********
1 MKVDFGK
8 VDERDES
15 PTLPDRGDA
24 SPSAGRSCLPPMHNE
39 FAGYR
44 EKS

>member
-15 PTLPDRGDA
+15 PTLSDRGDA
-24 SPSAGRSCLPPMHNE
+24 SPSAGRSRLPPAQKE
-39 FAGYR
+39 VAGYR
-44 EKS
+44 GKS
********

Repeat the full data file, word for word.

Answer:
1 MKVDFGK
8 VDERDES
15 PTLPDRGDA
24 SPSAGRSCLPPMHNE
39 FAGYR
44 EKS

>member
-15 PTLPDRGDA
+15 PTLSDRGDA
-24 SPSAGRSCLPPMHNE
+24 SPSAGRSRLPPAQKE
-39 FAGYR
+39 VAGYR
-44 EKS
+44 GKS